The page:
G7 needs China to unlock the global economy
On May 4, foreign ministers from the G7 nations met in London for face-to-face talks. The group is made up of the world’s so-called advanced economies – the UK, Canada, France, Germany, Italy, Japan, and the United States.
Prior to the gathering, Britain’s Foreign Secretary Dominic Raab met his U.S. counterpart Secretary of State Antony Blinken, with both pushing a firm line on the need for a more unified approach. On China, Raab said the “door was open to better ties, but it depends on behavior and deeds.”
Blinken maintained that it was “not the U.S.’ purpose to contain China, or hold it down.” Here’s the strange thing in an even stranger American world. He also misused national security justifications to conceal more mundane and questionable motives by calling for a revitalized and broadened alliance of G7 nations to defend the rules-based order from perceived threats posed by China and Russia.
Blinken’s claims that China takes actions that challenge or undermine or seek to erode the rules-based order and not make good on its commitments are demonstrably unfounded. The facts behind Washington’s decade-long gambit to undermine that order through trade and tariff wars or military interventions are not much better.
Whether it is the pandemic challenge, the disruptive impact on the global economy, or climate change, not a single one can be met by one country acting unilaterally, not even all the G7 countries combined. This includes any desperate attempt to cause China’s GDP growth to fall through decoupling.
Setting the record straight
Do the Donald Trump administration’s trade and tariff wars bear at least some responsibility for the subsequent global downturn and canceled international treaties? The evidence certainly appears to say so.
The former administration’s excessive disregard toward its allies and their economic interests during trade frictions to “Make America Great Again” has evidently had disastrous consequences for the U.S in general and its allies in particular. The dark vision still undermines global recovery and makes the perceived allies’ economies more vulnerable after the pandemic.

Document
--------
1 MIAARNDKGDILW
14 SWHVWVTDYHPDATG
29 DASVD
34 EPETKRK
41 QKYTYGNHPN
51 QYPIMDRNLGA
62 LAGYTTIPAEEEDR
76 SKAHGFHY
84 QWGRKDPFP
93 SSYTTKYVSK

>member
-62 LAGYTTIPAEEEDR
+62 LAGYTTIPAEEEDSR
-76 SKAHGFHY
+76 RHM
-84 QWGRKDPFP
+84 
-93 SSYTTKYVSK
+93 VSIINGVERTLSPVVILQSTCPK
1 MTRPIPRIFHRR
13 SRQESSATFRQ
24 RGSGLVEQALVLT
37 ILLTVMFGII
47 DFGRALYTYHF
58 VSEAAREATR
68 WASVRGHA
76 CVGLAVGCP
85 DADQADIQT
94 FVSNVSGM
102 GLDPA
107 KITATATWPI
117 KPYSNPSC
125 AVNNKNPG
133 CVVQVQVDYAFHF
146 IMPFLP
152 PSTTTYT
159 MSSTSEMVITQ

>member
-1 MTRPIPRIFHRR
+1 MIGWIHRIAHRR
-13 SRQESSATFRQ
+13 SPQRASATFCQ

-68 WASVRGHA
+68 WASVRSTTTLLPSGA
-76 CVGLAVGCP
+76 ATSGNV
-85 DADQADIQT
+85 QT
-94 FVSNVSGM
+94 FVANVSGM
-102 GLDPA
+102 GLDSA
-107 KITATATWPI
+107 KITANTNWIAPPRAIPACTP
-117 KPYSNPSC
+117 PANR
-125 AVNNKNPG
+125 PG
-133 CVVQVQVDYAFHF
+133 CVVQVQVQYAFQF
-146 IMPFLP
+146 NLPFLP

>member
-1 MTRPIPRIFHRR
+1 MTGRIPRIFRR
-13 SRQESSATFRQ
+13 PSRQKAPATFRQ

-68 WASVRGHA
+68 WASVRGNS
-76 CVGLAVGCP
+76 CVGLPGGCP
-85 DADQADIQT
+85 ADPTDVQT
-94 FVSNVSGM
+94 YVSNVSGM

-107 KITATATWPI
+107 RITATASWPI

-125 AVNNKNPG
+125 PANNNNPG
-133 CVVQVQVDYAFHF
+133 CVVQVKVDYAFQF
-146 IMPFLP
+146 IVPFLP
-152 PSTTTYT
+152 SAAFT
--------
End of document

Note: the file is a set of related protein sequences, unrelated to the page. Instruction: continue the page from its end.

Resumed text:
It offers a somber lesson on the limits of American amity projection, as well as clues toward reassessing whom the G7 countries ought to consider “threat” to the rules-based international order. Conversely, the true story of China contributing to that order serves as an opportunity to dissect the actions and policies of the Biden administration during the G7 talks but doing so factually and intelligently.
The road to global economic recovery is long and uneven. The G7 countries might be trying to prevent new coronavirus cases from stalling the fragile recovery from recession, but China’s economy is growing and will end the year more influential than ever. The world’s second-largest economy will avoid a recession, and its GDP is expected to grow. In contrast, the global economy as a whole will contract, according to projections from the World Bank, the International Monetary Fund and the Organization for Economic Cooperation and Development.
Teamwork begins by building trust
The G7’s economic fortunes are mostly linked with those of China. In the absence of mutual trust, the G7’s economic recovery share cannot tick up this year or the next. Blinken’s apprehension, anxiety, perhaps even panic cannot change that factor.
The group needs to acknowledge China’s accelerating growth and its importance to the G7’s economies. Any attempt to decouple significantly from China could derail its recovery. It would sharply reduce the group’s productivity and GDP growth. In contrast, the combined strength and cooperation of the Chinese and G7 economies would fuel a strong global recovery and expansion.
The Biden administration’s foreign policy to disrupt China is the trigger that might feed into and worsen America’s own economic downturn. Given that tarnished record, it would prolong the lingering contraction, thereby paving the way to further damage and business disruption in the G7 economies. In an interdependent world economy, the stakes are even higher.
The fact remains that further escalation could lead to missed opportunities in Chinese investment, trade, and finance in future technologies. That, in turn, has the potential to derail the fragile global post-pandemic recovery, prolong its adverse impact, and extend the lost years.
To put this in context, the time has come to embark on a new journey toward building a prosperous global economy in an all-around way. It makes economic sense for the G7 to inject more confidence and vitality into the cooperation with China to bring shared prosperity for all in the post-pandemic era. Only with sincere Sino-G7 cooperation can the global economic crisis be resolved.
The fact remains that even if the group “won,” escalation with China would not benefit the G7’s actual interests in the slightest. The unmistakable signs are that it is not meant to be won or to unlock the global economy; it is meant to be continuous. Increasingly, it is up to non-interventionists to abandon the zero-sum game to work with China in a rational and realistic manner. The absence of such coordination and cooperation could undermine collective efforts to overcome other global crises over the medium and longer-term.